Bridges, Rivers, and Walls

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Locals rarely go on sightseeing tours for tourists, which contributes to their different perception of things. For instance, living behind a wall is nothing strange when you grow up with it. When I (re)visited Berlin in 2015 for a conference, the conference excursion was a boat trip on the Spree.

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While I knew that Berlin has that river, it had never become part of my perception of Berlin as a city. The Spree does nothing for Berlin like the Seine does for Paris, the Thames for London, or the Danube for Budapest or Vienna, the Rhine for Cologne (to name a few). It is small, largely canalized, and so much covered with bridges that one can easily overlook it.

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These bridges connect the northern with the southern part of the city. Some of them are old, other modern. In contrast, the Spree connects the eastern with the western part, and it did so even when there was a wall. Rivers are hard to stop, like time. Crossing from west to east on this little river was a special moment for me.

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Above is the cathedral, to its left the (re-)construction of the Berlin City Palace, replacing the East German Palast der Republic, that it turn had replaced the original Baroque City Palace in 1950.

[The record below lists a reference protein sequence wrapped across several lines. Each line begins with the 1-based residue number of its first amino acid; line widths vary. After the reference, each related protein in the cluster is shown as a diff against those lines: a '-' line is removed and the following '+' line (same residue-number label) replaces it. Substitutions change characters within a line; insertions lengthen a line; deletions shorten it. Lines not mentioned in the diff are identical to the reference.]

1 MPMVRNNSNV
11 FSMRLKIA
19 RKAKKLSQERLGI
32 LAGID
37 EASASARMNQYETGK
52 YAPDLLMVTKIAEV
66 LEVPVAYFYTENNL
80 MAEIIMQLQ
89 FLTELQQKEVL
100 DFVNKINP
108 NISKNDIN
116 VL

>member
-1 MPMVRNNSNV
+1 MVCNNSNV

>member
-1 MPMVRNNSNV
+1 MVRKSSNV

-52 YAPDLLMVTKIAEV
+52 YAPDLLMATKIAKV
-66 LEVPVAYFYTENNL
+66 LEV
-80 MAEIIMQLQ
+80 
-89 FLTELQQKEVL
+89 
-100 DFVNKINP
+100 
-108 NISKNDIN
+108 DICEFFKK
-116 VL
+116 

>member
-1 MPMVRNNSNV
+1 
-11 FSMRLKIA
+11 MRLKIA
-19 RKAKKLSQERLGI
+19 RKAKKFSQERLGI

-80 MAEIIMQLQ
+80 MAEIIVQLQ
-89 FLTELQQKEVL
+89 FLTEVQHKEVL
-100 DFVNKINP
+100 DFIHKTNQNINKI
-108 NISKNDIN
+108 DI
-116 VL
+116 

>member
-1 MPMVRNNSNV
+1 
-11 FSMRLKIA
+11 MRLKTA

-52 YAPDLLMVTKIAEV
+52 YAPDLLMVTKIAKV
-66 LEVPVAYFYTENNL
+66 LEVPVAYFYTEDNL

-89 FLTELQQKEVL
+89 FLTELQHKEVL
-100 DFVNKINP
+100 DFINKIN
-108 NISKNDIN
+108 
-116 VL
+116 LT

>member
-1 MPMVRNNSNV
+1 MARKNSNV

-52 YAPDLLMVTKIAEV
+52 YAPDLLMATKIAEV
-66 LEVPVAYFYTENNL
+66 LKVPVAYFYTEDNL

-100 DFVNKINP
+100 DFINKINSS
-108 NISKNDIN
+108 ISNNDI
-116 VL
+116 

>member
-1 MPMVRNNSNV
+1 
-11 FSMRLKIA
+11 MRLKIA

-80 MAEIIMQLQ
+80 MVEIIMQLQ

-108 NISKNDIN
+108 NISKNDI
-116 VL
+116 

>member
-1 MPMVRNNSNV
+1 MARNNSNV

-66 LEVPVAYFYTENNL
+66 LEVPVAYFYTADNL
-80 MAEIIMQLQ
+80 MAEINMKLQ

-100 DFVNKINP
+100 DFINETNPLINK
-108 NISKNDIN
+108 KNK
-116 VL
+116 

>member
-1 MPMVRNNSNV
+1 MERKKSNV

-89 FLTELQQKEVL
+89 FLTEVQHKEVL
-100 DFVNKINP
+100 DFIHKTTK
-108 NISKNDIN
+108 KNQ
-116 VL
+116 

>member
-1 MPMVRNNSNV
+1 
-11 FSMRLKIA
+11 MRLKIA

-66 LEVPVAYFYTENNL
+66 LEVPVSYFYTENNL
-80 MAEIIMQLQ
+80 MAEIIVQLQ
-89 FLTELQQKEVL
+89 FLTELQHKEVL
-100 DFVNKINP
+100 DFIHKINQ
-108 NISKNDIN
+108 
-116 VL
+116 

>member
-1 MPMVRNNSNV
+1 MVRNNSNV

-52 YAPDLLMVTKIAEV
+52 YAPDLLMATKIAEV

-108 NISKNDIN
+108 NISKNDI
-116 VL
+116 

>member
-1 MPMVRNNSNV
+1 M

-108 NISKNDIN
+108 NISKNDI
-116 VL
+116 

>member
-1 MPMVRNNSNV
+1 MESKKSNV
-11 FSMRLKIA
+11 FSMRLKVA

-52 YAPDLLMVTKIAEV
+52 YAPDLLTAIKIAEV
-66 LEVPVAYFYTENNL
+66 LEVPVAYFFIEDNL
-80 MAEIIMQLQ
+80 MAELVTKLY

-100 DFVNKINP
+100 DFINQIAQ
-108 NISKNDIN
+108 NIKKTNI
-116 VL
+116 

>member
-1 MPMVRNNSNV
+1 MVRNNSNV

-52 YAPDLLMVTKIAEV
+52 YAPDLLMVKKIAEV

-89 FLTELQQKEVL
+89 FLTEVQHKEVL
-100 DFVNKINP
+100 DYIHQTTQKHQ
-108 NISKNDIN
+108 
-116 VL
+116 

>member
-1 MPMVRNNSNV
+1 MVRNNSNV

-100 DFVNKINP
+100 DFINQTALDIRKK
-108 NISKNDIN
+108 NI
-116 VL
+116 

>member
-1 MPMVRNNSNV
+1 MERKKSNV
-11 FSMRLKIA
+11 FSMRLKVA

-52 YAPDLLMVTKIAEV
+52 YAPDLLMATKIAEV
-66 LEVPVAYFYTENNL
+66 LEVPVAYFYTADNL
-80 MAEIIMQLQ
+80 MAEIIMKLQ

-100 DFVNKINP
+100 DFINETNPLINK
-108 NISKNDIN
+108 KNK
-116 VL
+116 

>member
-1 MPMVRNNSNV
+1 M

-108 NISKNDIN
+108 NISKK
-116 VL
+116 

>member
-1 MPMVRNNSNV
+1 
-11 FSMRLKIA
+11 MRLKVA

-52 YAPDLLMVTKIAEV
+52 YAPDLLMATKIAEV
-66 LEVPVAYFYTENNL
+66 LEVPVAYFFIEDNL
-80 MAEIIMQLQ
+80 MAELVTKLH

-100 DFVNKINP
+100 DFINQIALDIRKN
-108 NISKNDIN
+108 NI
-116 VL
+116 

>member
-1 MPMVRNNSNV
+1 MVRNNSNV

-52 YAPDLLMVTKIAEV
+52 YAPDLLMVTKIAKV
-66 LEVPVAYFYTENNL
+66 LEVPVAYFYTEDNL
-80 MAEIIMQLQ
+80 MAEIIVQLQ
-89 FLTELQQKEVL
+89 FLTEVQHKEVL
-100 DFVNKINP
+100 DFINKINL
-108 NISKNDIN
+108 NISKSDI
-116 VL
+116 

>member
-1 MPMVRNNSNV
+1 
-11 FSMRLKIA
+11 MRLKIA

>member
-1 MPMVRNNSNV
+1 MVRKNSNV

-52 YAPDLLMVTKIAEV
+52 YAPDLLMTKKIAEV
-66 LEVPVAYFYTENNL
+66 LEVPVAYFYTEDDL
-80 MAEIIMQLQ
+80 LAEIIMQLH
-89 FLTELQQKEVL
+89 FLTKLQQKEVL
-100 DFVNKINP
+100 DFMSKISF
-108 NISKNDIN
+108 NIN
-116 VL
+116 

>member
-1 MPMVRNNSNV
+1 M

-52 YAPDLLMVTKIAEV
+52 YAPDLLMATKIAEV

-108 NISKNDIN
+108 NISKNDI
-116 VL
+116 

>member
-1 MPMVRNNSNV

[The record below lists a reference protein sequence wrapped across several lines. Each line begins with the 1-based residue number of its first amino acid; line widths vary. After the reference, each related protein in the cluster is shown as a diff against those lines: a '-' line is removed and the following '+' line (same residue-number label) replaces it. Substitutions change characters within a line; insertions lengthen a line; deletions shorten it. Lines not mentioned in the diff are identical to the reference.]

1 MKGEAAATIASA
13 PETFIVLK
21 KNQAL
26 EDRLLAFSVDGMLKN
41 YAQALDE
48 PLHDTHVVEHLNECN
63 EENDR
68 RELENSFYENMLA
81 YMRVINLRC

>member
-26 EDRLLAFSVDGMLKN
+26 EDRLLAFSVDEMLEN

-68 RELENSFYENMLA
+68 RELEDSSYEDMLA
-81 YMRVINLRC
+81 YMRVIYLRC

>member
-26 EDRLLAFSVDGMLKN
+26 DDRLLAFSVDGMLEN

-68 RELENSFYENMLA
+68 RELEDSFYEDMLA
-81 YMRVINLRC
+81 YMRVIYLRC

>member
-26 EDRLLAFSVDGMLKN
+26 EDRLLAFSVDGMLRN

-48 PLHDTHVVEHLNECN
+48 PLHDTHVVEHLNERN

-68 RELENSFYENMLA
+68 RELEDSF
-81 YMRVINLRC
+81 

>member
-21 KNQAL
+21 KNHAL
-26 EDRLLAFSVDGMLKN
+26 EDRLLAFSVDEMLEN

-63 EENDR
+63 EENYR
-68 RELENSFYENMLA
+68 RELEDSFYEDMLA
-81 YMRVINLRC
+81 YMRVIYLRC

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Buildings serve many purposes, but they also mark and preserve time — for a while. The architects should never forget that time will flow on, inevitably.

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Berlin Hautbahnof

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After the reunification of Germany and in particular Berlin, a new central railway station became necessary in Berlin, as the respective eastern and western main railway stations would not suffice the demands of traffic and prestige.

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It has been built on the site of the former Lehrter Bahnhof, using a design by architect Meinhard von Gerkan.

The tracks run on two different levels, meeting at a right angle. The top level has a spectacular glass roof:

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The inside is less confusing as one might expect. The open architecture allows quick orientation. Also, different functional components are clearly differentiated in the architecture, giving each area its own distinctive feel.

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The elevators are both integrated and easily recognizable. This is function and form in perfect harmony.

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I imagine that the nameless city in which Kazuo Ishiguro’s masterpiece The Unconsoled takes place would be full of buildings like the Hauptbahnhof. One can almost hear Mullery’s Verticality while moving through its vast, treeless spaces.

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